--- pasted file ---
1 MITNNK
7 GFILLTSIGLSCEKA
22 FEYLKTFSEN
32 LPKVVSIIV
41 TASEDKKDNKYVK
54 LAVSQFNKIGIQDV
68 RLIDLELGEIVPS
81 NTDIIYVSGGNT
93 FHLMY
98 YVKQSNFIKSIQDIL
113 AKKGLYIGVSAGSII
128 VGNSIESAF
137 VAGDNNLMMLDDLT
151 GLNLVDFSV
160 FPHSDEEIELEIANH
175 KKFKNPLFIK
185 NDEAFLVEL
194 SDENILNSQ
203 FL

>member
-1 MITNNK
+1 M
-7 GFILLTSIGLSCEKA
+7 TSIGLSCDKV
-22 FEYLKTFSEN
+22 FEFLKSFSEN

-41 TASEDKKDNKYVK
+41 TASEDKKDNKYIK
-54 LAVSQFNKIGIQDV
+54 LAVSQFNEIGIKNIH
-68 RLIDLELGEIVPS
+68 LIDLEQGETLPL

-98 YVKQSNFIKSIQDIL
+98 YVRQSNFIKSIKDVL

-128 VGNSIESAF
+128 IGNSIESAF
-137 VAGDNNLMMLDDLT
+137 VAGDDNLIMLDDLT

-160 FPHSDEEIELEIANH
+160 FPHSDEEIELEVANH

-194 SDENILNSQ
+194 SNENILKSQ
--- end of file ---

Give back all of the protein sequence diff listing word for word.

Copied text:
1 MITNNK
7 GFILLTSIGLSCEKA
22 FEYLKTFSEN
32 LPKVVSIIV
41 TASEDKKDNKYVK
54 LAVSQFNKIGIQDV
68 RLIDLELGEIVPS
81 NTDIIYVSGGNT
93 FHLMY
98 YVKQSNFIKSIQDIL
113 AKKGLYIGVSAGSII
128 VGNSIESAF
137 VAGDNNLMMLDDLT
151 GLNLVDFSV
160 FPHSDEEIELEIANH
175 KKFKNPLFIK
185 NDEAFLVEL
194 SDENILNSQ
203 FL

>member
-1 MITNNK
+1 M
-7 GFILLTSIGLSCEKA
+7 TSIGLSCDKV
-22 FEYLKTFSEN
+22 FEFLKSFSEN

-41 TASEDKKDNKYVK
+41 TASEDKKDNKYIK
-54 LAVSQFNKIGIQDV
+54 LAVSQFNEIGIKNIH
-68 RLIDLELGEIVPS
+68 LIDLEQGETLPL

-98 YVKQSNFIKSIQDIL
+98 YVRQSNFIKSIKDVL

-128 VGNSIESAF
+128 IGNSIESAF
-137 VAGDNNLMMLDDLT
+137 VAGDDNLIMLDDLT

-160 FPHSDEEIELEIANH
+160 FPHSDEEIELEVANH

-194 SDENILNSQ
+194 SNENILKSQ